Ells Offer Free Download From Forthcoming Album
Largely self-recorded on an old four track tape machine in the basement of Everettt's Los Angeles home, the "end times" he writes about isn't "Mayan calendar conspiracy theory bulls***," says Everett, but, "the state of the desperate times we live in. The bottom line-ness of it all."
While Hombre Lobo was written from the point of view of a fictional character (namely, the Dog Faced Boy of EELS' 2001 album Souljacker), End Times is purely real life as Everett sees it: a "divorce album" with a modern twist. He equates his personal loss with the world he lives in losing its integrity. This isn't Everett's first break-up record. His 1993 solo effort, Broken Toy Shop, chronicled the broken heart of a young man in his twenties. End Times focuses on the loss of a middle-aged man growing as an artist. The loss has more weight.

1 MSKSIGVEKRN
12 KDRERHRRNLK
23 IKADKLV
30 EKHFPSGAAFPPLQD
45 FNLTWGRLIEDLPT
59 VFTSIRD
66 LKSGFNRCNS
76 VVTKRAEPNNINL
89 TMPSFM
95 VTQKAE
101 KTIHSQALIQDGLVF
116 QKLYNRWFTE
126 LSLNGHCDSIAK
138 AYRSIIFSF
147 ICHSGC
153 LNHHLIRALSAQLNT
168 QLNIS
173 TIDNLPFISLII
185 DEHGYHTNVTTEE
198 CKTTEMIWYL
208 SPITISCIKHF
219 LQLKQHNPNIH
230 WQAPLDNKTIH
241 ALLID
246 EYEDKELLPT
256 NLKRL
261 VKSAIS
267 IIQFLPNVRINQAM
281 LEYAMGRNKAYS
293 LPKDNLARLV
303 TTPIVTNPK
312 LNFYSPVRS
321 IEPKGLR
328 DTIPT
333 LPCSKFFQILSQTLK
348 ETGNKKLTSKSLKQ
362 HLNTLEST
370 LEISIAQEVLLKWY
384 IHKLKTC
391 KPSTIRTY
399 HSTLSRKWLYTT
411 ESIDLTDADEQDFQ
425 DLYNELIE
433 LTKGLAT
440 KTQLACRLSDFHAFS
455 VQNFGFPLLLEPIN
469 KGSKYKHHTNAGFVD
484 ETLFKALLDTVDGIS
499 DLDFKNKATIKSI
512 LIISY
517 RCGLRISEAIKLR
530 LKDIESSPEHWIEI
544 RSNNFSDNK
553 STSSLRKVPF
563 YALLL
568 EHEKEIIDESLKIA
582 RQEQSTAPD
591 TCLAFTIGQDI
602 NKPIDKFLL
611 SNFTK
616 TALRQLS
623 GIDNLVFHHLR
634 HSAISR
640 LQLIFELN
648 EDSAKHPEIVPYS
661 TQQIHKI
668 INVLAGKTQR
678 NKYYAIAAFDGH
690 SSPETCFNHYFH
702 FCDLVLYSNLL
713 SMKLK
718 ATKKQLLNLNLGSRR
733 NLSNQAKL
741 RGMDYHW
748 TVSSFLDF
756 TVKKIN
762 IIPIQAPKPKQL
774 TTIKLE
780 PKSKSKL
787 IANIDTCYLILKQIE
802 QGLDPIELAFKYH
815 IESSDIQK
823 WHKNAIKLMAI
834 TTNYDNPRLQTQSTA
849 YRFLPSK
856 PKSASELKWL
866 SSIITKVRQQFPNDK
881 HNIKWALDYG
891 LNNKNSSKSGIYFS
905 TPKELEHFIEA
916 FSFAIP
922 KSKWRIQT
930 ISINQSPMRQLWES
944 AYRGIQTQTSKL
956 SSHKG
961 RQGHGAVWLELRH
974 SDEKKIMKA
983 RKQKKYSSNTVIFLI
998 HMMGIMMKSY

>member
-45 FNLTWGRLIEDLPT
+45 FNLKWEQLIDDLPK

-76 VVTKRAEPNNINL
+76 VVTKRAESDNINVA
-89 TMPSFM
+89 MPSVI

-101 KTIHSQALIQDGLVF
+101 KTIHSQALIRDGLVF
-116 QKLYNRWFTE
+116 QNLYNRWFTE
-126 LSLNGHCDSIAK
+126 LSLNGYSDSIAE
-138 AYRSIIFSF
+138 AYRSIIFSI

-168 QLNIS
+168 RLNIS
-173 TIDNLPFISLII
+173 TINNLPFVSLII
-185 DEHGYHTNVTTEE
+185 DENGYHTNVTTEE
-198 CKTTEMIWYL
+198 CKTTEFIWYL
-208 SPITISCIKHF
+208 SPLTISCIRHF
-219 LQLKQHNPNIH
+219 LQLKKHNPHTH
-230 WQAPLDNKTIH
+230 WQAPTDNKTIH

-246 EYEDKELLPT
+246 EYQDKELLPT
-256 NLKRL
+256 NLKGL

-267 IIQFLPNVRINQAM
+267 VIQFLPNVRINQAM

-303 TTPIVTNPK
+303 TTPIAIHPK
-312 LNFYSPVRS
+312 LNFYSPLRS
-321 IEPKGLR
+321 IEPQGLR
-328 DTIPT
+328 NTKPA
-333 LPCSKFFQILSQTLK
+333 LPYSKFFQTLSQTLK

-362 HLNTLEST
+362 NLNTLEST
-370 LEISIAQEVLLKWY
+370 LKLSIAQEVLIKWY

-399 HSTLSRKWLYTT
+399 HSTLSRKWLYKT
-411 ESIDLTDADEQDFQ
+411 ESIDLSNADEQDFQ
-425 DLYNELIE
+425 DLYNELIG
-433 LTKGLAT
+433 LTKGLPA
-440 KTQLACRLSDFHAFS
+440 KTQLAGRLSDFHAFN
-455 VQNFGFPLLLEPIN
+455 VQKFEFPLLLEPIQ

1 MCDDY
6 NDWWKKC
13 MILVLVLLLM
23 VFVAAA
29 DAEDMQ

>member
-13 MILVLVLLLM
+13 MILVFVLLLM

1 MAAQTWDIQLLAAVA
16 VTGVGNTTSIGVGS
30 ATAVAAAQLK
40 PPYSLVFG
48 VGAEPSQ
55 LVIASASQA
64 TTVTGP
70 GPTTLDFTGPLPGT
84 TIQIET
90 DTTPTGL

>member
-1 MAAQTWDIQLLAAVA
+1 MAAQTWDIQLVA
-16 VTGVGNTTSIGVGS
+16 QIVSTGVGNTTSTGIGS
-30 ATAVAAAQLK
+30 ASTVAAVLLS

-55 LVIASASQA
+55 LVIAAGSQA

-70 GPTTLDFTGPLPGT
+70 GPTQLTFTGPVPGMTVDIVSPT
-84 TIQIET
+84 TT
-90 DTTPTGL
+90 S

As for the timing of the release, "I felt guilty about the long gap between the last two albums so I'm making up for lost time," Everett says. The longest gap between EELS albums (four years between the 2005 release Blinking Lights and Other Revelations and the 2009 Hombre Lobo) is being followed by the shortest (six months between Hombre Lobo and End Times).
During the four years prior to Hombre Lobo Everett embarked on a number of projects including his acclaimed book Things the Grandchildren Should Know and the BBC produced multiple-award winning Parallel Worlds, Parallel Lives documentary film about Everett and his quantum physicist father, Hugh Everett III, which was broadcast on PBS' Nova series in the fall of 2008. Everett says he's now "back to my real job: making music full time."
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